Elphaba and Glinda
(Click all pictures for larger view)
"All things truly wicked start from an innocence."So begins the story of Elphaba, better known as The Wicked Witch of the West. This musical was large, grand and in the dramatic tradition of Phantom or Les Miserables; but with more humor thrown in. Ditzy, blonde, always-gets-her-way, popular witch meets naturally powerful, misunderstood, smart, thoughtful, misfit born with green skin. Of course they are destined to become fast friends in a quirky sort of way. Dorothy's house kills Elphaba's sister and the wizard is not only a powerless fraud; he is corrupt and loathsome. (Click "read more" below to continue with story and pictures)
~ Ernest Hemingway (1899-1961)
While the musical is based on Gregory Maguire's book Wicked: The Life and Times of the Wicked Witch of the West, large blocks of the plot are left out and changed. Elphaba is pitiable in the first half of the book, but she becomes dark and unflinchingly evil in the second half. In the musical she is the wrongly accused protagonist trying to save her world of Oz from the evil, but beloved Wizard . The endings are completely different, with the book staying true to the original Frank Baum Oz story and her death. The musical finds her stealing away with her love (whom she had to turn into the scarecrow to save his life), leaving everyone, including her friend Glinda, believing she has been melted away by Dorothy.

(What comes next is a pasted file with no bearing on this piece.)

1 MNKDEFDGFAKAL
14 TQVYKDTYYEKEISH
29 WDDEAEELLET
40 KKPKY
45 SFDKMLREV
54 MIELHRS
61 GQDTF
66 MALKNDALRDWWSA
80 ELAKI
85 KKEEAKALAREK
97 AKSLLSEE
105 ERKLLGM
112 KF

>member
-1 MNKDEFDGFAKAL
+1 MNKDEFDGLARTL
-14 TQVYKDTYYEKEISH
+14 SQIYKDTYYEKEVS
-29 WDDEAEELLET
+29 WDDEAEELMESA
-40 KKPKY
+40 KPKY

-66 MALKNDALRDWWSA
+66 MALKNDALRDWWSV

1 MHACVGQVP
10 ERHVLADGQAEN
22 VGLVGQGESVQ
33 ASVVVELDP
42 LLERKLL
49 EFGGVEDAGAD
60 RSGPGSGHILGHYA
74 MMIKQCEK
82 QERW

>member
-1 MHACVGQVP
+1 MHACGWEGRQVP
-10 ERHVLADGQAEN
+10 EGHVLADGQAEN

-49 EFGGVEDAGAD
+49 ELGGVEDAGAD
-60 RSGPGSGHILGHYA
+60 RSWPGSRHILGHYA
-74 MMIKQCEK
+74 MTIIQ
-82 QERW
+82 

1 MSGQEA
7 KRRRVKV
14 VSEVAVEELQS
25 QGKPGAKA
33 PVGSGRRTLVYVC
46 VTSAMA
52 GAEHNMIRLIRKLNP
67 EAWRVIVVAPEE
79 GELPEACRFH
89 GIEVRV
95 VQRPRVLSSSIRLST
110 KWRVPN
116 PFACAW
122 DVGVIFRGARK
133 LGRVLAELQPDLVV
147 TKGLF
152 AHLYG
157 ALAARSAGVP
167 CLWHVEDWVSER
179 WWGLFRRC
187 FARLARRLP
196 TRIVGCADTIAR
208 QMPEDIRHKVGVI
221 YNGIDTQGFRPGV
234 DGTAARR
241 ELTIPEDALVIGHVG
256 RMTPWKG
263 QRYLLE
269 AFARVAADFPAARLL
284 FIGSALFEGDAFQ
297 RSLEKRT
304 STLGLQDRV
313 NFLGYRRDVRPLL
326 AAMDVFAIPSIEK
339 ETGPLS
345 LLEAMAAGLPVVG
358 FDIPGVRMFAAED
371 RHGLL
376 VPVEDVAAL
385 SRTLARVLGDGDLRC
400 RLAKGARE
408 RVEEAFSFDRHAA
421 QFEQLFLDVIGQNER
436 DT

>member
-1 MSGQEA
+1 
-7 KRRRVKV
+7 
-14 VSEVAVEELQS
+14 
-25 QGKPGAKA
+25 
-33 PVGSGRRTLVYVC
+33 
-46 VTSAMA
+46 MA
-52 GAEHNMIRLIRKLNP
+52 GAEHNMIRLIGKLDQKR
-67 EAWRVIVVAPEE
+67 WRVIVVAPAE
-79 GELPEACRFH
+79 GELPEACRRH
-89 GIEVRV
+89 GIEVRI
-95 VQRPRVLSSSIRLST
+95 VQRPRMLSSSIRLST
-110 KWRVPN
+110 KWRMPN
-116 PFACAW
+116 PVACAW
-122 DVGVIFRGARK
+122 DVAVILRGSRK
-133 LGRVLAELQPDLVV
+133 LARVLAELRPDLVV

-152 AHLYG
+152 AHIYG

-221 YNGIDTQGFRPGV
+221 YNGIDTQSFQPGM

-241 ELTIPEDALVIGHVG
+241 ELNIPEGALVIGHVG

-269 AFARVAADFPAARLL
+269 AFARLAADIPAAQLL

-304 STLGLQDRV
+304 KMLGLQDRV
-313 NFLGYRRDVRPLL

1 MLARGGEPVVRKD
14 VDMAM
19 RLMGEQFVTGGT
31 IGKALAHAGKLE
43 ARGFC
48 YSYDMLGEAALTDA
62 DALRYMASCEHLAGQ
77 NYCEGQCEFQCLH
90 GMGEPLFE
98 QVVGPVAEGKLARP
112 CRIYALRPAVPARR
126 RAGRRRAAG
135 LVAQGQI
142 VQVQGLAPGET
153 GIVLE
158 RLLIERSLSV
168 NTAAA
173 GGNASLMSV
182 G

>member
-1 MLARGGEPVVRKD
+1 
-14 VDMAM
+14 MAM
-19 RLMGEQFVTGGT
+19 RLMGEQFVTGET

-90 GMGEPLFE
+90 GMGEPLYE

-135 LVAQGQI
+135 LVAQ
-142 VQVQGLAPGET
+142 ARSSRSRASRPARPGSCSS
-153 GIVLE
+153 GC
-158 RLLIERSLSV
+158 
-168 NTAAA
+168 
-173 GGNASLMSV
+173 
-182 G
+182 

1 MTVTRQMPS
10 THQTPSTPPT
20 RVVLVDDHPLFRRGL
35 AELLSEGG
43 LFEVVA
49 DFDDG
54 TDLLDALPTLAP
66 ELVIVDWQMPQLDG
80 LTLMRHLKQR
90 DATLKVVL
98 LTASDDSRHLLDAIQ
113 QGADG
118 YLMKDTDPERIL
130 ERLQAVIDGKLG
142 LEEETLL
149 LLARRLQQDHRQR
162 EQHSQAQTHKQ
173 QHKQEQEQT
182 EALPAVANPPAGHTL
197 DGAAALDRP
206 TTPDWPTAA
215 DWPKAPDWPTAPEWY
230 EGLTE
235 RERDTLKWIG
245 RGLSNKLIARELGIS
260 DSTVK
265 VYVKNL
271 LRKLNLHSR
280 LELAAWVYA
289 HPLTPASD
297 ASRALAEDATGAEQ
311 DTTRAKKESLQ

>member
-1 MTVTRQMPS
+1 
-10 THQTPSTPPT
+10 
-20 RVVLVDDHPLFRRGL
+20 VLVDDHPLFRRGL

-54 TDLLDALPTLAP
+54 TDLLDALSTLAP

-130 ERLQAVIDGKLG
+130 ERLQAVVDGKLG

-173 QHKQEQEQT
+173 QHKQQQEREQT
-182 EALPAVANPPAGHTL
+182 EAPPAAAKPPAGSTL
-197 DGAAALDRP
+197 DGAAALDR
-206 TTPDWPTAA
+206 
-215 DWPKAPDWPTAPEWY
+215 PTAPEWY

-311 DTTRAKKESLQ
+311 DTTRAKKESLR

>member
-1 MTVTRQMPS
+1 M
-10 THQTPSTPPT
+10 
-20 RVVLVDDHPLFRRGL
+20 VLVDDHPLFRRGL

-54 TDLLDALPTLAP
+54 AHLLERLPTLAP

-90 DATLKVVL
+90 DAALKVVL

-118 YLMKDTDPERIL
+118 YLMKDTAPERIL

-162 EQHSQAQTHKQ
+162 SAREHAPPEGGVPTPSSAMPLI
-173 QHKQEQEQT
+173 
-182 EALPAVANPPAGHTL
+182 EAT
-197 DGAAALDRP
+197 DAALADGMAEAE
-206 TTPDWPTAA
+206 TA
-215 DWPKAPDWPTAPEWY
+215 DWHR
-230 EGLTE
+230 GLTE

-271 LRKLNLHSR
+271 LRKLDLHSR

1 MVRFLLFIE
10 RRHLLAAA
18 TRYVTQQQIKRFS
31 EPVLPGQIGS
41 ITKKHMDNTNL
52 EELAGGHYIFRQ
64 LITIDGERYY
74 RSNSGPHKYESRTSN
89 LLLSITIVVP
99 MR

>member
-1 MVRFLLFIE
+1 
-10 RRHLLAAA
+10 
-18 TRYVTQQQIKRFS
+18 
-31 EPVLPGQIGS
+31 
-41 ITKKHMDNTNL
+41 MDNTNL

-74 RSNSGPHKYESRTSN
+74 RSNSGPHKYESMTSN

This was a completely different type of production than The Producers. Wicked is massive in staging, lighting, costumes and the Gershwin seems to be a much larger theater. I was trying to remember if this was the theater where we saw Showboat eleven years ago. At any rate, Wicked appears to be entrenched here for several years to come. The lobby of the theater as well as the walls along the staircases and escalators are covered with Oz maps, large metal clocks and mechanical tin figures; green lights highlight different waiting areas and a large emerald green crystalline stone has been mounted with backlighting over the refreshment bar.
Wicked was two and a half hours of great fun and the audience gave cast and orchestra a rousing standing ovation. It was worth the subway ride in 98 degree heat to get there; but that is another story by itself.
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